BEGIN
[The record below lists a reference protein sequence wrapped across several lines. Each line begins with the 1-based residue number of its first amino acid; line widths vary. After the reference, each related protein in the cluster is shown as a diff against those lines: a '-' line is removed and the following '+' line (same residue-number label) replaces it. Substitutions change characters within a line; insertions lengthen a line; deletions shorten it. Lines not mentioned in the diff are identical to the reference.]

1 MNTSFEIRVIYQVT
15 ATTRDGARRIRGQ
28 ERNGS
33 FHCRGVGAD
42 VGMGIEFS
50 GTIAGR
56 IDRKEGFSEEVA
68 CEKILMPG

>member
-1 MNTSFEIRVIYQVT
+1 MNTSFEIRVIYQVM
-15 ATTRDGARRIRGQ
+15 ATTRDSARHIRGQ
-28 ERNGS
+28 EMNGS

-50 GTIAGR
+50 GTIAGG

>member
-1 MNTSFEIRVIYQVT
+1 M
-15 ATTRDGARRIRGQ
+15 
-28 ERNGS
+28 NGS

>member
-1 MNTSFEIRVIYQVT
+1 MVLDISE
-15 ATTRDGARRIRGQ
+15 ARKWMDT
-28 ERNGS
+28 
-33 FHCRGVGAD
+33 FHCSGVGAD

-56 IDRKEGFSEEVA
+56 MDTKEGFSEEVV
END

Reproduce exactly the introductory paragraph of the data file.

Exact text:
[The record below lists a reference protein sequence wrapped across several lines. Each line begins with the 1-based residue number of its first amino acid; line widths vary. After the reference, each related protein in the cluster is shown as a diff against those lines: a '-' line is removed and the following '+' line (same residue-number label) replaces it. Substitutions change characters within a line; insertions lengthen a line; deletions shorten it. Lines not mentioned in the diff are identical to the reference.]